Social exclusion can happen to anyone. A sense of being alone, without support, is a rising trend even in the most dense urban centres. But it’s more prevalent in less affluent neighbourhoods where limited access to education, poverty and mental health issues take a toll on people’s wellbeing. People lose self-confidence and become discouraged from taking initiative – the mental barriers that present the biggest obstacle to getting people involved.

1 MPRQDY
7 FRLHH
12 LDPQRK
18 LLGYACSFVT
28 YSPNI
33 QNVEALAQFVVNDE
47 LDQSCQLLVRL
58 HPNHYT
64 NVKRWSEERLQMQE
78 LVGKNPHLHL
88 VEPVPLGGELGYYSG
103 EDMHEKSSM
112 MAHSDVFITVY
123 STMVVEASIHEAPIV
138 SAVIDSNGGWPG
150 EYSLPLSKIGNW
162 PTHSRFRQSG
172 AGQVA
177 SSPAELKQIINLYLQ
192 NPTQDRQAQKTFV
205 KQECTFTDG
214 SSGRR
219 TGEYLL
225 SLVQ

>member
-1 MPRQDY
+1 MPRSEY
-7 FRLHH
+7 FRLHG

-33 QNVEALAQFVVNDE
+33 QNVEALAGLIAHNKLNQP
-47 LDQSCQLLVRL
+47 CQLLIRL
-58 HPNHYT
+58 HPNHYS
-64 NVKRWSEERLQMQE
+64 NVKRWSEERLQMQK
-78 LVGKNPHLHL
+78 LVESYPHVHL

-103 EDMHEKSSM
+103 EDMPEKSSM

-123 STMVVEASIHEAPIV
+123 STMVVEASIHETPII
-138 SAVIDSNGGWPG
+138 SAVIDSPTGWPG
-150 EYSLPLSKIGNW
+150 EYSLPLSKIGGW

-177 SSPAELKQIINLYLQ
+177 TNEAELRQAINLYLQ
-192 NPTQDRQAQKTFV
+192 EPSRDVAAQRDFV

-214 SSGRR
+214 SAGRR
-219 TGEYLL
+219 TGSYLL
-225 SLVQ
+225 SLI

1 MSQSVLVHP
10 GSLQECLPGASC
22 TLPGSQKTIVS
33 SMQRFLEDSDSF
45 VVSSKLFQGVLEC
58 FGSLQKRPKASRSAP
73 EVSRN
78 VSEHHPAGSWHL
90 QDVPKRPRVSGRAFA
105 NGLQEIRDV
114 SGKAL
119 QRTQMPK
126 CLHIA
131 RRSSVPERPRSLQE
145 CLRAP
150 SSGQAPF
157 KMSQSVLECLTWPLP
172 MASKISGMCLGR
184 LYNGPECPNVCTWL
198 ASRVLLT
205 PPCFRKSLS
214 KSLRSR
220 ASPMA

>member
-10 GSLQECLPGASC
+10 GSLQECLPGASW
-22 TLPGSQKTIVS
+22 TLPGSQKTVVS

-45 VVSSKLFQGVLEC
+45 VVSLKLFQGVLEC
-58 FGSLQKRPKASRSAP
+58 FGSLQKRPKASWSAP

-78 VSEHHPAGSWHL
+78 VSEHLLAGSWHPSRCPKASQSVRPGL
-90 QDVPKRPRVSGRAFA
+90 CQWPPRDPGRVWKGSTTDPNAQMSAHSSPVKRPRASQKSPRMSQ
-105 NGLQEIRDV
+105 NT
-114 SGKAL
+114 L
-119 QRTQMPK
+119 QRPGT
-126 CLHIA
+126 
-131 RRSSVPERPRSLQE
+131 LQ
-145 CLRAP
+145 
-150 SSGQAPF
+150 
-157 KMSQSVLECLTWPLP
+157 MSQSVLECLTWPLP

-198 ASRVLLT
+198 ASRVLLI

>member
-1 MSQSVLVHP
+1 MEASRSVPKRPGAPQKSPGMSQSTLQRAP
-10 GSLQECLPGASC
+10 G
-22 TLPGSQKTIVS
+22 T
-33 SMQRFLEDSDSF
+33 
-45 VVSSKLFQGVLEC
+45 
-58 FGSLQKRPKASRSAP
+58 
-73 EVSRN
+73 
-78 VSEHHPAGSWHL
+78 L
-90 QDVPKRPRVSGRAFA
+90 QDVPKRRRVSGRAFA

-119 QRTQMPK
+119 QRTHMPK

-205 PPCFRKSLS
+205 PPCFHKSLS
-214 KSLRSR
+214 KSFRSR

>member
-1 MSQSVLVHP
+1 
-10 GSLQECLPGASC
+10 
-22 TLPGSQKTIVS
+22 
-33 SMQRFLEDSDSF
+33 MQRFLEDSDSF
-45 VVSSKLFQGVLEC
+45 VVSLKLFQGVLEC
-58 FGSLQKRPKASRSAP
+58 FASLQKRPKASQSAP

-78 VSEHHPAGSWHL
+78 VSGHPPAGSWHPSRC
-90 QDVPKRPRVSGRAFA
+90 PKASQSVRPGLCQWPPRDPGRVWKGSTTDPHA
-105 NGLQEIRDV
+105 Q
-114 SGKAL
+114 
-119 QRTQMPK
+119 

In developing programming that meets community needs, Parole d’excluEs has reimagined and revitalized the interconnected courtyards of 16 midrise buildings in Montreal North with four more to go. Here are some of the things that they do—and lessons that they have to pass on vis-à-vis reducing social isolation among marginalized people.